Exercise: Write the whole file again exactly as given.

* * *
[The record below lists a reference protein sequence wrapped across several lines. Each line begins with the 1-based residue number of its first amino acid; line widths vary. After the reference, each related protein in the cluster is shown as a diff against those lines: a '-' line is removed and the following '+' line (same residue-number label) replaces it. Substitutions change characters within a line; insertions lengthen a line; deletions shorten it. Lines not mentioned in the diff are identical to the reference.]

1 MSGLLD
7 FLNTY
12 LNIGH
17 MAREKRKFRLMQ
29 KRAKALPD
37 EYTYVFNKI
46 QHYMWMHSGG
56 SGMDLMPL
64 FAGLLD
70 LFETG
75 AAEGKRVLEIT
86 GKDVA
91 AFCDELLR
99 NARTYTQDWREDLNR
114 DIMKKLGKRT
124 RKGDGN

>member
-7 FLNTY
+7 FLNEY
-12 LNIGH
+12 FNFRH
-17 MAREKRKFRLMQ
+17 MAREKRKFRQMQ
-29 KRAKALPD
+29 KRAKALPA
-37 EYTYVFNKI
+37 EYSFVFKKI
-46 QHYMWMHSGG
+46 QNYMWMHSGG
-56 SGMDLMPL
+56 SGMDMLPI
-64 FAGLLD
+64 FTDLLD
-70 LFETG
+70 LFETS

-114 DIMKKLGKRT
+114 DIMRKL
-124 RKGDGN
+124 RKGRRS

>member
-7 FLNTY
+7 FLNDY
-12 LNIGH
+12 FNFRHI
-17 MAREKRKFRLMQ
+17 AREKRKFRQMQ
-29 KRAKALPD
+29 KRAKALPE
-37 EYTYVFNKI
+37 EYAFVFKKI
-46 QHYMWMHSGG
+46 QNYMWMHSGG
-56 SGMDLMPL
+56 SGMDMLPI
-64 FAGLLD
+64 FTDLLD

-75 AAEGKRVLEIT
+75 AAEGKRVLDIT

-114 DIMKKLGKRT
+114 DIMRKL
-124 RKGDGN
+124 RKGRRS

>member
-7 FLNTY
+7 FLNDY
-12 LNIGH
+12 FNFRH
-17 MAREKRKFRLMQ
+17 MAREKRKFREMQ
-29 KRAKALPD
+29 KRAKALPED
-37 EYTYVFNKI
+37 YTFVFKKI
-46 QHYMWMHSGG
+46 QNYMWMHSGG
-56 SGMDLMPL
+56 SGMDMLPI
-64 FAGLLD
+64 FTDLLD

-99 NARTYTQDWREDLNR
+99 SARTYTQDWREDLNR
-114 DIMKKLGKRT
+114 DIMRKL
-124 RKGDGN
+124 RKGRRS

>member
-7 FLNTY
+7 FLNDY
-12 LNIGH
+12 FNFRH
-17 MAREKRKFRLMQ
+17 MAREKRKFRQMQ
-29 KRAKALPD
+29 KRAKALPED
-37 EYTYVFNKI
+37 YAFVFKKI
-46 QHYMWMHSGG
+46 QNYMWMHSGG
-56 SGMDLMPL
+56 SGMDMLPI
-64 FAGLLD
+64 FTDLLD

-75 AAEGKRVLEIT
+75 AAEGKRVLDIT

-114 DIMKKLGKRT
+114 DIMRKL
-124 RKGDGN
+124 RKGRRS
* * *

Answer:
[The record below lists a reference protein sequence wrapped across several lines. Each line begins with the 1-based residue number of its first amino acid; line widths vary. After the reference, each related protein in the cluster is shown as a diff against those lines: a '-' line is removed and the following '+' line (same residue-number label) replaces it. Substitutions change characters within a line; insertions lengthen a line; deletions shorten it. Lines not mentioned in the diff are identical to the reference.]

1 MSGLLD
7 FLNTY
12 LNIGH
17 MAREKRKFRLMQ
29 KRAKALPD
37 EYTYVFNKI
46 QHYMWMHSGG
56 SGMDLMPL
64 FAGLLD
70 LFETG
75 AAEGKRVLEIT
86 GKDVA
91 AFCDELLR
99 NARTYTQDWREDLNR
114 DIMKKLGKRT
124 RKGDGN

>member
-7 FLNTY
+7 FLNEY
-12 LNIGH
+12 FNFRH
-17 MAREKRKFRLMQ
+17 MAREKRKFRQMQ
-29 KRAKALPD
+29 KRAKALPA
-37 EYTYVFNKI
+37 EYSFVFKKI
-46 QHYMWMHSGG
+46 QNYMWMHSGG
-56 SGMDLMPL
+56 SGMDMLPI
-64 FAGLLD
+64 FTDLLD
-70 LFETG
+70 LFETS

-114 DIMKKLGKRT
+114 DIMRKL
-124 RKGDGN
+124 RKGRRS

>member
-7 FLNTY
+7 FLNDY
-12 LNIGH
+12 FNFRHI
-17 MAREKRKFRLMQ
+17 AREKRKFRQMQ
-29 KRAKALPD
+29 KRAKALPE
-37 EYTYVFNKI
+37 EYAFVFKKI
-46 QHYMWMHSGG
+46 QNYMWMHSGG
-56 SGMDLMPL
+56 SGMDMLPI
-64 FAGLLD
+64 FTDLLD

-75 AAEGKRVLEIT
+75 AAEGKRVLDIT

-114 DIMKKLGKRT
+114 DIMRKL
-124 RKGDGN
+124 RKGRRS

>member
-7 FLNTY
+7 FLNDY
-12 LNIGH
+12 FNFRH
-17 MAREKRKFRLMQ
+17 MAREKRKFREMQ
-29 KRAKALPD
+29 KRAKALPED
-37 EYTYVFNKI
+37 YTFVFKKI
-46 QHYMWMHSGG
+46 QNYMWMHSGG
-56 SGMDLMPL
+56 SGMDMLPI
-64 FAGLLD
+64 FTDLLD

-99 NARTYTQDWREDLNR
+99 SARTYTQDWREDLNR
-114 DIMKKLGKRT
+114 DIMRKL
-124 RKGDGN
+124 RKGRRS

>member
-7 FLNTY
+7 FLNDY
-12 LNIGH
+12 FNFRH
-17 MAREKRKFRLMQ
+17 MAREKRKFRQMQ
-29 KRAKALPD
+29 KRAKALPED
-37 EYTYVFNKI
+37 YAFVFKKI
-46 QHYMWMHSGG
+46 QNYMWMHSGG
-56 SGMDLMPL
+56 SGMDMLPI
-64 FAGLLD
+64 FTDLLD

-75 AAEGKRVLEIT
+75 AAEGKRVLDIT

-114 DIMKKLGKRT
+114 DIMRKL
-124 RKGDGN
+124 RKGRRS